Did you know just how important it is for humans to receive physical touch? Studies have repeatedly shown that children, when denied consistent physical touch cannot survive and thrive in life. It has been proven time and time again that the need for physical touch in infant’s early years is paramount to their physical and emotional health. An infant craves physical touch and emotional connection as much as he or she requires food and air to breathe.
I have memories of my mom taking me out shopping when I was very young. My mother was very friendly and seemed to engage with everyone on a personal level. I have a vision of standing in the grocery line at the store while the cashier discussed her personal life with my mom. I found all of this very strange, but the part I found to be the strangest of all was my mother’s need to touch people when she talked to them. My mother had the need to touch your arm or hand when engaged in conversation with you. This embarrassed me to no end. I would stand there impatiently hoping she would “release them” so we could leave. Little did I know that my mother was truly connecting with people and giving people what they needed with words and her touch.
In the early days training to become a Mental Health Therapist, one of my first clients was a young couple. They had just miscarried their 6-month-old baby the day before the appointment. They were distraught and in much pain. With no training manual to handle this situation, I sensed the right thing to do was to just listen. After the two of them shared and cried throughout the entire session, I had to inform them that their time was over. They got up to leave, exhausted and spent. Again, I went with my instincts and embraced the two of them before they left the room. They seemed grateful for my hug and went on their way. For months afterward, I deliberated whether I had done the right thing. That was not something that was accepted in our training and could be seen as unprofessional.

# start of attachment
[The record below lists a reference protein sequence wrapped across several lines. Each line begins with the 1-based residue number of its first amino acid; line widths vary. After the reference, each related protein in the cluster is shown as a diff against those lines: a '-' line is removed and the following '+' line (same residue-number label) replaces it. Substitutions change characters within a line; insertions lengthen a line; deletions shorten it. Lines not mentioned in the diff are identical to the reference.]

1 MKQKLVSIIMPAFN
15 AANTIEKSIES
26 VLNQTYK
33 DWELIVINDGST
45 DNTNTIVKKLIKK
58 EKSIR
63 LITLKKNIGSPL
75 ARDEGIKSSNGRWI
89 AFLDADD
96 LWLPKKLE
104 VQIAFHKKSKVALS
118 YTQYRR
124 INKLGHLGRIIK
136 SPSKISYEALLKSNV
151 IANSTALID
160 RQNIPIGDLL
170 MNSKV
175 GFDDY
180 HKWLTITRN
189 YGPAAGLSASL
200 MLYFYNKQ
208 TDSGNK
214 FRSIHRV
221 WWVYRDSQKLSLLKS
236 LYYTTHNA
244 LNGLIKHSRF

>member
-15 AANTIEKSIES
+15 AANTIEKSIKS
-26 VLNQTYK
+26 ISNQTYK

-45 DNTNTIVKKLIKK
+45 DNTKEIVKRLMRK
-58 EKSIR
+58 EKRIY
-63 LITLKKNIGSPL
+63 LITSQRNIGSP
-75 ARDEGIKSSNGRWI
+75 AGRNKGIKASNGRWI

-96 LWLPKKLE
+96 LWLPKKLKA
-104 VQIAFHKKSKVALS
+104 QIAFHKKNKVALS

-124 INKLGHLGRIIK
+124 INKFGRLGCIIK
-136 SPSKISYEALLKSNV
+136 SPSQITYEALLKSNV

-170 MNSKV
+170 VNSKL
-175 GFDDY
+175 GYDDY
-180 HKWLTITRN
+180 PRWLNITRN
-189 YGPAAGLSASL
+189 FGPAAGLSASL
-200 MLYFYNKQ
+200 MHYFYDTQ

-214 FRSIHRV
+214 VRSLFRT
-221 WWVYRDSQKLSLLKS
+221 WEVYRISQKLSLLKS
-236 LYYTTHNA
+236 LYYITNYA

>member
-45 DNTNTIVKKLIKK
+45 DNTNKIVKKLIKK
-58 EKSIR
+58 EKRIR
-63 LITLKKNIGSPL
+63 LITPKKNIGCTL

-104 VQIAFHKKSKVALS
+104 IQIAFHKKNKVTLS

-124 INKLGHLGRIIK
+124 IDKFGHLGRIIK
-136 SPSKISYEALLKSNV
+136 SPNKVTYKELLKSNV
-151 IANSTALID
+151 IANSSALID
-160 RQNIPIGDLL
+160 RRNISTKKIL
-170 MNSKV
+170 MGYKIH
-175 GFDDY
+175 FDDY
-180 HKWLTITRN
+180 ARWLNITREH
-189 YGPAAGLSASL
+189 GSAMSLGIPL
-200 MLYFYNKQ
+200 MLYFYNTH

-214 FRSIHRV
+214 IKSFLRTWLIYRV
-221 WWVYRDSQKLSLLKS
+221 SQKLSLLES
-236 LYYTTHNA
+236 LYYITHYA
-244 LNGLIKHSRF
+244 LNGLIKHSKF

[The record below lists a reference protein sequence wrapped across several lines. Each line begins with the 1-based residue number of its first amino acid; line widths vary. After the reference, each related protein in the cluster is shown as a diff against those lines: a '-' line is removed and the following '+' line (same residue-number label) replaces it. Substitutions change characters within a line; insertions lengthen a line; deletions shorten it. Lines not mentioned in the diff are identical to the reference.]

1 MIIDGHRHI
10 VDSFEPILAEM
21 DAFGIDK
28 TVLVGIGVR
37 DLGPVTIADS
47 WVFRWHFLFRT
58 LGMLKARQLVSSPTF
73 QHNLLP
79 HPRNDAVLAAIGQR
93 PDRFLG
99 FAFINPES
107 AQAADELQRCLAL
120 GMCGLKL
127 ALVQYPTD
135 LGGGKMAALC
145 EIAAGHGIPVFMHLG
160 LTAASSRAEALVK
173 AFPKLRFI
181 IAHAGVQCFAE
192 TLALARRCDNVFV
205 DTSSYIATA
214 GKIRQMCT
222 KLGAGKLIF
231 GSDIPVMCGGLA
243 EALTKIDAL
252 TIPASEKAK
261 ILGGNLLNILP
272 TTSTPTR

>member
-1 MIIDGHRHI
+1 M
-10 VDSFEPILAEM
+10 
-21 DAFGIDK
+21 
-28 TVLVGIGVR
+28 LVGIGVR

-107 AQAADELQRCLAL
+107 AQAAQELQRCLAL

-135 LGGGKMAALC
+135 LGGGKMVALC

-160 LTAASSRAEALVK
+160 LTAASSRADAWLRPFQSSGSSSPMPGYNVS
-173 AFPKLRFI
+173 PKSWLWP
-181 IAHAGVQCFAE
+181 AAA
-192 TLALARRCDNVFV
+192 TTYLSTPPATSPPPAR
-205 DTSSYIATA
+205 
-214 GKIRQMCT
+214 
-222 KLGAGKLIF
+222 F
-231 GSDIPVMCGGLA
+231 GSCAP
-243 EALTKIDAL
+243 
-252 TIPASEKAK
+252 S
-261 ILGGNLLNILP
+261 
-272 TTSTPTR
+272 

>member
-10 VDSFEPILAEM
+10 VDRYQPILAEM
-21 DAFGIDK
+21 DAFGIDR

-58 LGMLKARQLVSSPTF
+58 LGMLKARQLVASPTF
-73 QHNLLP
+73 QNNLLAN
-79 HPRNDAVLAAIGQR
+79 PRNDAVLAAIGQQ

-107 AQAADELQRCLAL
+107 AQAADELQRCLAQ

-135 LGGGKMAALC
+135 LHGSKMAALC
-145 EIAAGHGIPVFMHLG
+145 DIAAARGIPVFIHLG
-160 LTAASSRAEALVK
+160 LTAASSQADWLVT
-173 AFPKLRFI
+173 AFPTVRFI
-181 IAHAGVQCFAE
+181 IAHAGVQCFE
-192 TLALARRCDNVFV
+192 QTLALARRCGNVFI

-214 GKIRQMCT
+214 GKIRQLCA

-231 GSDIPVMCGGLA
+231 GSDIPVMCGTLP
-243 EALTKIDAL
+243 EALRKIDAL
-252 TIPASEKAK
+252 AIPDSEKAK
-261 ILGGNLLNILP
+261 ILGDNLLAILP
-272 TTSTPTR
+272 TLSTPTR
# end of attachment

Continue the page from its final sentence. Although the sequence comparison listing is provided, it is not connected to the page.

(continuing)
As I look back on that, I understand my need to conform to what was acceptable behavior in the workplace. However, my instincts were spot on in that situation. The embrace was healing for the two of them. Since then, my belief in the power of touch has grown ten fold. I consistently use this in my work with clients to convey needed comfort, support and acceptance.
So girlfriend, the question for you is, do you use touch in your daily conversation to nonverbally communicate your feelings? Did you know that human touch slows your heart rate, decreases blood pressure and strengthens the immune system? It decreases anxiety by releasing endorphins in the body, the feel good hormones. I guess you could say that human touch can be some pretty powerful medicine.
Looking back, I believe that my Mom was really on to something with her “touching” that I found so uncomfortable at a young age. Now that I think of it, I believe that my mom has left her legacy. I now find it difficult to have a conversation with someone without touching their arm or hand. Thanks Mom!